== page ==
I moved for the same reasons millions of people do: new career, new scene, and new climate. To see what it feels like to make a decision about the direction of my life (easy) and then act on it (not). To see if uprooting myself would be a good decision (the jury’s still out), and whether I could hack it (ditto).
So far, I can report that moving feels mostly like braving an inner storm. A near-constant battle to quiet a clamorous internal monologue that questions where I will live, and what I will eat, if I am safe, and which streets I should take. Figuring out the day-to-day details of my new life has turned out to take an obnoxiously long time, but the more intense, bigger-picture questions can feel never-ending. Will I create the kind of community here that had felt so easy to maintain in DC? I find myself wondering more often than not.
When, and how, does a recent transplant begin to grow some new roots?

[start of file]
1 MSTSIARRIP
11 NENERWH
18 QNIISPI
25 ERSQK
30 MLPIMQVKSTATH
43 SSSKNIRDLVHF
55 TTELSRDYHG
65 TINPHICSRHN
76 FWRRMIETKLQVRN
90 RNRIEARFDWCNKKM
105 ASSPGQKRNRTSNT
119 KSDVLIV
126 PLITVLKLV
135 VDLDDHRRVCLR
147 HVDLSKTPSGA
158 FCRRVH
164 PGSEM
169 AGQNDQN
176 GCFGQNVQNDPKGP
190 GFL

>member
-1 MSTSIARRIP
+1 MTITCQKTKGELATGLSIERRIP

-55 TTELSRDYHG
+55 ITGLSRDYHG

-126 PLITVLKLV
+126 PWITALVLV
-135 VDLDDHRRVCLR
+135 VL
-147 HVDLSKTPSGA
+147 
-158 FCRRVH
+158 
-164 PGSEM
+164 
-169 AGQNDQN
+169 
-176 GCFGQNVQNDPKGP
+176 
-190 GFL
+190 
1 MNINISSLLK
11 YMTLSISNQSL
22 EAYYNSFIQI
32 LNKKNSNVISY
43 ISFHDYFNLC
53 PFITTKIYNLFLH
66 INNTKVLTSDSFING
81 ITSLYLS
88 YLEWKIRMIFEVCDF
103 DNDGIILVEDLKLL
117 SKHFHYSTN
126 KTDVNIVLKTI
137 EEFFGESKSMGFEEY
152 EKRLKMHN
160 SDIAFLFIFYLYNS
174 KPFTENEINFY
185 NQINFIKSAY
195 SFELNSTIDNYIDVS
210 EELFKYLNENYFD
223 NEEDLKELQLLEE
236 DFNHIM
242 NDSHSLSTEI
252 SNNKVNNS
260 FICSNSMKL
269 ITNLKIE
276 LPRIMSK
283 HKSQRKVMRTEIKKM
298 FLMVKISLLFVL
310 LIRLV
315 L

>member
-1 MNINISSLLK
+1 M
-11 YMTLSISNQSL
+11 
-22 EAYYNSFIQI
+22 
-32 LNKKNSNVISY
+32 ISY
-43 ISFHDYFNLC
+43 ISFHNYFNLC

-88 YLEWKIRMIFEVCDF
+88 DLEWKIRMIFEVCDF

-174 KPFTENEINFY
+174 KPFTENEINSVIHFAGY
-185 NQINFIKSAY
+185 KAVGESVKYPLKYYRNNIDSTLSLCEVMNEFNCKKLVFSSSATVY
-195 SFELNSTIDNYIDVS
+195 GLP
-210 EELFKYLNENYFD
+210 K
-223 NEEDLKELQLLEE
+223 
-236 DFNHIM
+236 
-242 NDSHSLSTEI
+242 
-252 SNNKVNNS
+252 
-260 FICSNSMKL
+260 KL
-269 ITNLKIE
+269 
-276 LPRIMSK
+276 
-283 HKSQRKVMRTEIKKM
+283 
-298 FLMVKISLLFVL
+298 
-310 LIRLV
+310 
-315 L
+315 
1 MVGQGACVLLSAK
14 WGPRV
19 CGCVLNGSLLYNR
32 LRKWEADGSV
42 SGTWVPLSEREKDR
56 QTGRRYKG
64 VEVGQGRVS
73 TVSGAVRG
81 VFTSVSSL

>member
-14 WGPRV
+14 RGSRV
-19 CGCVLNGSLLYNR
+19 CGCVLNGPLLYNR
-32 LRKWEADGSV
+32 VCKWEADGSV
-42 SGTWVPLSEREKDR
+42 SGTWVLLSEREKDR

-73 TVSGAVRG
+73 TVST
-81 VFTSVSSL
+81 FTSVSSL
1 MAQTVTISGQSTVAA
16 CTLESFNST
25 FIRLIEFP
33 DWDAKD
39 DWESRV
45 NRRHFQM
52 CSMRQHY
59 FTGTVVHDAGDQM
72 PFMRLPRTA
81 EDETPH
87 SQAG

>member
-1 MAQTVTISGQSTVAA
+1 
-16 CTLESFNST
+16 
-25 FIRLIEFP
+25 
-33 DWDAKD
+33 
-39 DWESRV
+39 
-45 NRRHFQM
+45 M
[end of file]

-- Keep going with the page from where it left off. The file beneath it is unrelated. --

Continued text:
Those large questions about comfort and community are exactly what Moishe House is meant to address. The international Jewish organization began in 2006 after its founder, David Cygielman, hosted a Shabbat Dinner that drew 70 people hankering for a seat at his table. Since then, each of the 46 national and international Moishe Houses operate as epicenters for young Jewish urban dwellers with few casual opportunities to meet and greet one another. The organization acts as an umbrella, providing every Moishe House with event funding, a resource network, and leadership opportunities for the people that live there. Beyond that, the organization makes a point to allow each Moishe House to be as grassroots-oriented as possible. Each Moishe House activity is devised and directed by the people that live there, and all initiatives are meant to reflect the unique nature of the roommates and the city in which they live.